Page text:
Siarlys, a couple of comments. The rich are already being soaked. 95% of all taxes are paid by the top 5% of wage earners. The proper role of government is to protect equal rights, not provide equal things. Why do most Americans have this sense of entitlement. The government owes them or the government can pay for it. It is not the government's job. Our founding fathers didn't set up the country or government to have this role. But in less than a generation, it is where we are. The same people who "need" health care also have and "need" cell phones, cable, vacations just to name a few. I have seen it a million times. My friend who doles out medicaid says that 50% of her cases are fraudulent. They hide or lie about their assets so the government will pay.

I do think we need changes in health care to make it more affordable. No way should a major illness ruin people finacially. We need to look at why the costs are so high. Don't allow people to come to the ER via ambulances. Let's get torte reform so it the doctors/hospitals don't have to charge so much just to cover their insurance bill. And I know I am going to sound heartless here but there is not another country in the world that I could go to and expect to have them pay for my health care. Why do people think they can come to America illegally and expect to get free health care.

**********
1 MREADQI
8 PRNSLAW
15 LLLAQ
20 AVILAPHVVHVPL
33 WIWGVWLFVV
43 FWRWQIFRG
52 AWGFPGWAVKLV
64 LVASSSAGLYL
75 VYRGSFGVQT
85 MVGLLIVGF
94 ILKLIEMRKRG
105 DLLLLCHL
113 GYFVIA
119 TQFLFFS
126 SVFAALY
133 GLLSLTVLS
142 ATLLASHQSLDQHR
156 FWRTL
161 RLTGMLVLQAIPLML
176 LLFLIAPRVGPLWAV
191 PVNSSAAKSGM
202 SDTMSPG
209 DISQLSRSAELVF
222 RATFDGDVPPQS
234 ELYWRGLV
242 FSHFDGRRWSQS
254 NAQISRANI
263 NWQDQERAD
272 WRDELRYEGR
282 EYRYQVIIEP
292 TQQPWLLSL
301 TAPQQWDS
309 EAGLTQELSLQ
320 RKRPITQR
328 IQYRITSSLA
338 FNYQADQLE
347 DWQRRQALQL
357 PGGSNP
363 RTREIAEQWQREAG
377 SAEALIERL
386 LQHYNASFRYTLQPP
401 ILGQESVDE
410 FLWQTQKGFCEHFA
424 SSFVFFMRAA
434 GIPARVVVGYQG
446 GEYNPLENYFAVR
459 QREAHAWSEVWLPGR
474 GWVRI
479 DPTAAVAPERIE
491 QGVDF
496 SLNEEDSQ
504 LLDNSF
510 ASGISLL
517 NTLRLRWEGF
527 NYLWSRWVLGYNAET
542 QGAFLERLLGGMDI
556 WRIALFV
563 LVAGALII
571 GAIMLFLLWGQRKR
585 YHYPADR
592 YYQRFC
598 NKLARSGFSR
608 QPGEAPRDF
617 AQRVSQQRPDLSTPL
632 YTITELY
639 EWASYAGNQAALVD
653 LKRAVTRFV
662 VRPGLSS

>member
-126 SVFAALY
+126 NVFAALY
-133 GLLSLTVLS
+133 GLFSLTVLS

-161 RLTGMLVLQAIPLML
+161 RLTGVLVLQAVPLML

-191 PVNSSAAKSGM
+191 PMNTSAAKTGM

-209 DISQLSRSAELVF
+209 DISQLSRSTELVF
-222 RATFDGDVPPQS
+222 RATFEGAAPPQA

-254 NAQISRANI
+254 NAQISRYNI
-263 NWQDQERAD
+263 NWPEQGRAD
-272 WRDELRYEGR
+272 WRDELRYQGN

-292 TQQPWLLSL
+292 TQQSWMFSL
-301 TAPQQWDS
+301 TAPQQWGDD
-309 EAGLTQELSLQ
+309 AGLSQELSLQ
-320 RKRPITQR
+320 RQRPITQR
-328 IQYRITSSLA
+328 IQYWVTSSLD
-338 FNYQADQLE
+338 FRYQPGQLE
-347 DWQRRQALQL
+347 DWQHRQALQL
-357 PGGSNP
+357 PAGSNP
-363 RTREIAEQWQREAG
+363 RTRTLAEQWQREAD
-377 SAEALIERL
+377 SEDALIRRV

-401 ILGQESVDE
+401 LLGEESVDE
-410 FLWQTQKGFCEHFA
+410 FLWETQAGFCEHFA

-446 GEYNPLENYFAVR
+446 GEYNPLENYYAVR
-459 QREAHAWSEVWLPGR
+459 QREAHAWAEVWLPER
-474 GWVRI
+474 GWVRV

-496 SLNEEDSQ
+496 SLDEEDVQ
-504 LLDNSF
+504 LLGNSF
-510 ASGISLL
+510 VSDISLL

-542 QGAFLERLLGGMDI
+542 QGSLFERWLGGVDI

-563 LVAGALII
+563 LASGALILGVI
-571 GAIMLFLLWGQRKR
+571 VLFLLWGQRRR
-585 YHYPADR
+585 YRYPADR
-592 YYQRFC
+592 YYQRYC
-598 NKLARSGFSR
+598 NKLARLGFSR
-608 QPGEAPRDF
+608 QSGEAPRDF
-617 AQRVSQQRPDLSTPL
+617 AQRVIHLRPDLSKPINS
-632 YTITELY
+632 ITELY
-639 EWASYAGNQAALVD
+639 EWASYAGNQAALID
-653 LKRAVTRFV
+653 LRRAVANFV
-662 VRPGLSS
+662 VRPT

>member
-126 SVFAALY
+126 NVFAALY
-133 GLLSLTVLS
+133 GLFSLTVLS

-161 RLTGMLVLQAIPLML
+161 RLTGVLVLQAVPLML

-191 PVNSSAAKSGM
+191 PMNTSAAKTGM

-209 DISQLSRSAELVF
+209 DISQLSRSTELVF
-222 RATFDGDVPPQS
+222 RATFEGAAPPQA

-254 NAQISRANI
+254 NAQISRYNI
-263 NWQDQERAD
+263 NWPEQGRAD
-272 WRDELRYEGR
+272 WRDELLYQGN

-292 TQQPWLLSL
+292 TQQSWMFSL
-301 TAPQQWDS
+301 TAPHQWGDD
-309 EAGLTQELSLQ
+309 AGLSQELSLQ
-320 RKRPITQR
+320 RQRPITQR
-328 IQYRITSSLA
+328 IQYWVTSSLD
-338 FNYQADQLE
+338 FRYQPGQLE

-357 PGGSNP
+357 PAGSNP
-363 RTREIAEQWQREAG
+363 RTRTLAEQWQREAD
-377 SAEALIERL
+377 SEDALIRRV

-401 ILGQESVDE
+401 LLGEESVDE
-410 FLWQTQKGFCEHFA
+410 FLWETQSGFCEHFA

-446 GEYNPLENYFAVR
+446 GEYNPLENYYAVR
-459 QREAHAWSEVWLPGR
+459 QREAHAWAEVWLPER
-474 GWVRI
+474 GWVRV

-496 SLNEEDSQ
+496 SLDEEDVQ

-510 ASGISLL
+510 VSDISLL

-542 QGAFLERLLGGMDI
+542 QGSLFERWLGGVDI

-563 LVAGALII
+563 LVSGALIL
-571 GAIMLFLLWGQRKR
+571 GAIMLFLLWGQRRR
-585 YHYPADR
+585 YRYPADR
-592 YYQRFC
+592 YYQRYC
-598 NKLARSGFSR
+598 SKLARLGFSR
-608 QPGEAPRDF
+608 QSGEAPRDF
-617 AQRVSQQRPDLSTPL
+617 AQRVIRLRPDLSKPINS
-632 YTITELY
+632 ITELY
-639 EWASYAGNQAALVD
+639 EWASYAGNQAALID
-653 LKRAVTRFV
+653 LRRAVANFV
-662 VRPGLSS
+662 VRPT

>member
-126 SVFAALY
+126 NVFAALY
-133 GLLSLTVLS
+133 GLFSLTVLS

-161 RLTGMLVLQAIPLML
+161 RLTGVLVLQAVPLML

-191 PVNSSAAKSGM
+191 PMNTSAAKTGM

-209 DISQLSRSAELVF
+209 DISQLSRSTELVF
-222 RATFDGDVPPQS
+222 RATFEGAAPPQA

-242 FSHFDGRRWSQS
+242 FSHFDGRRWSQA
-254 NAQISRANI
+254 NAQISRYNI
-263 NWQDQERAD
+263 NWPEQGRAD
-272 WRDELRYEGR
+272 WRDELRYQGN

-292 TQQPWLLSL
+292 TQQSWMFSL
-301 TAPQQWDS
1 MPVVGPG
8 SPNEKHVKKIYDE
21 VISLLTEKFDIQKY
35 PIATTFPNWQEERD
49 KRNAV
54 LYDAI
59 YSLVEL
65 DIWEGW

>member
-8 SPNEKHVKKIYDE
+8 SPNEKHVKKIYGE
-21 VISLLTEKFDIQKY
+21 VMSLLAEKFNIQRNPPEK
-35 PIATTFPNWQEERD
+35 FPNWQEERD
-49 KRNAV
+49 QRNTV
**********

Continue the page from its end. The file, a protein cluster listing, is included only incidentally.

And as far as the "rich" are concerned. Yes, they may have more than they could ever use but it is theirs. Taking it from them is nothing but stealing!!!! Those on the recieving end think that it is just to take from the have's and give to the have not's. There is a great book called "The 5000 Year Leap: A Miracle That Changed the World" I strongly recommend you read it. There are some great quotes from our founding fathers about helping the needy and how to go about it. Excellent read.

Siarlys Jenkins said...